Tiraditio of mackerel with a sauce of yellow
    aji chile paste. Photo courtesy
    CucharasBravas.com.pe.

     

    Here’s a tiradito recipe from Peru Delights. Prep time is 20 minutes.

    Look for the aji amarillo paste in supermarkets with a large Latin American products section (Goya makes it), at a Latin American grocer, or online. If you can’t get hold of it, use a mixture of fresh yellow bell peppers and serrano chilies to approximate the hot and fruity flavor of the aji amarillo.

    RECIPE: TIRADITO DE PESCADO

    Ingredients For 4 Servings

  • 1 pound white fish fillets (e.g. tilapia)
  • 6 limes, juiced
  • 1 teaspoon aji amarillo paste, or to taste
  • 1 teaspoon diced chile pepper (e.g. serrano)
  • ½ teaspoon grated garlic
  • ½ teaspoon grated ginger
  • 1 tablespoon olive oil
  • Salt and pepper
  • Garnish: 1 sweet potato cut in thick slices
  • Garnish: microgreens or sprouts
  •  

    Preparation

    1. SLICE the fish fillet very thin and divide among four plates. Sprinkle with salt.

    2. COMBINE lime juice in a bowl with the aji amarillo paste, diced chile, garlic, ginger, olive oil, salt and pepper. Spoon over the fish to cover.

    3. TOP each portion with two sweet potato slices, cover with microgreens and serve, chilled or room temperature.

     
    MORE CEVICHE

  • Types of ceviche.
  • How to create your signature ceviche recipe.
  • Shrimp ceviche recipe.
  • What to drink with ceviche.
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    FOOD HOLIDAY: Celebrate National Mojito Day

    July 11th is National Mojito Day, and the Hard Rock Cafe is mixing up a storm. They sent us three recipes.

    The classic Mojito is a blend of white rum, club soda, sugar/simple syrup, lime juice, mint leaves and ice. To vary the recipe, mixologists switch out the drink’s original muddled mint flavor with coconut, strawberries or other fruits.

    The history of the Mojito is below.

    RECIPE: STRAWBERRY MOJITO

    Ingredients For 1 Drink

  • 1 ounce/3 tablespoons strawberry purée (purée fresh or frozen berries in food processor)
  • 8-10 mint leaves
  • 10 lime cubes*
  • 2 ounces Bacardi Dragonberry Rum†
  • Club soda
  • Garnish: mint sprig, strawberry
  •  
    Preparation

    1. MUDDLE strawberry purée, mint leaves and lime cubes well in a shaker.

    2. ADD rum, pineapple juice and ice and shake with ice.

       

    mojitos-varied-hardrockcafe-230

    Strawberry and classic Mojitos. Photo courtesy Hard Rock Cafe.

     
    3. STRAIN into a Collins glass with optional ice; top with club soda. Garnish with a mint sprig and a notched strawberry.
     
    RECIPE: PINEAPPLE COCONUT MOJITO

    Ingredients For 1 Drink

  • 1 ounce/3 tablespoons Piña Colada mix
  • 4 pineapple chunks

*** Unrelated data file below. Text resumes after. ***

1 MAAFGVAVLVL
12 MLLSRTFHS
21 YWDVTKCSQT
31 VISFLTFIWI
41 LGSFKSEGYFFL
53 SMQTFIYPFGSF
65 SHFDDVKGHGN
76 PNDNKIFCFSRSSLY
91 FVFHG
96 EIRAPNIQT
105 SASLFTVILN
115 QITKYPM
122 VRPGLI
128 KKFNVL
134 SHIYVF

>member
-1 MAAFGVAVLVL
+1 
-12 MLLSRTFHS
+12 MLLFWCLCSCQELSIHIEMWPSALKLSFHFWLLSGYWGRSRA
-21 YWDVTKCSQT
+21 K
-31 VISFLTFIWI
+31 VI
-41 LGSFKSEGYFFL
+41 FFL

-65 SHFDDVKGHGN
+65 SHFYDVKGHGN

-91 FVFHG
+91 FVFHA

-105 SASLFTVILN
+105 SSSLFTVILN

• 10 lime cubes*
  • 2 ounces Bacardi Coconut Rum
  • ½ ounce pineapple juice
  • Ice
  • Club soda
  • Garnish: mint sprig, toasted coconut
  • ________________
    *Cut each wedge of fresh lime into three “cubes.” This helps with the muddling.

    †Baccardi Dragonberry rum is flavored with strawberries and dragon fruit. Dragon fruit doesn’t have a lot of flavor per se, but it does enable a more interesting name than simply “strawberry rum.”

     

    MagicalMysteryMojito-cucumber-hardrockcafe-230

    Magical Mystery Mojito. The mystery: How an a gin-based drink be called a Mojito? Photo courtesy Hard Rock Cafe.

     

     
    Preparation

    1. MUDDLE colada mix, pineapple and lime cubes well in a shaker.

    2. ADD rum, pineapple juice and ice and shake with ice.

    3. STRAIN into a Collins glass with optional ice; top with club soda. Garnish with a mint sprig and a spoonful of toasted coconut.
     
    RECIPE: MAGICAL MYSTERY MOJITO

    We’re not sure why the Hard Rock Cafe calls this gin-based drink a Mojito. Gin does not a Mojito make, so don’t be confused: This is a teaching moment. We love the combination of gin, cucumber and elderflower liqueur. With another name, this is a tasty cocktail. (Our favorite use: elderflower liqueur and sparkling wine are a heavenly combination.)

    Ingredients For 1 Drink

  • ¾ ounce Monin Cucumber Syrup
  • 8-10 mint leaves
  • 1½ ounce Hendrick’s Gin
  • ½ ounce St. Germaine Elderflower Liqueur
  • 1 ounce fresh lime juice
  • Club soda
  • Ice
  • Garnish: cucumber spear and mint sprig
  •  

     
    ‡The cucumber is a fruit native to India; it spread to Europe during Roman times. Cucumber juice is used in traditional Mediterranean and Indian beverages for its cooling effect. Monin Cucumber Syrup can be added to sweet or savory teas, lemonades, cocktails and mocktails.

     
    Preparation

    1. MUDDLE the cucumber syrup and mint leaves well in a shaker.

    2. ADD gin, liqueur and lime juice and shake with ice.

    3. STRAIN into a Collins glass with optional ice; top with club soda. Garnish with a mint sprig and cucumber spear.
     
     
    MOJITO HISTORY

    The mojito (mo-HEE-toe) is a quintessential Cuban cocktail. The name derives from the African voodoo term mojo, to cast a small spell.

    According to Bacardi Rum, the drink can be traced to 1586, when Sir Francis Drake and his pirates unsuccessfully attempted to sack Havana for its gold. His associate, Richard Drake, was said to have invented a Mojito-like cocktail known as El Draque that was made with aguardiente, a crude forerunner of rum, sugar, lime and mint.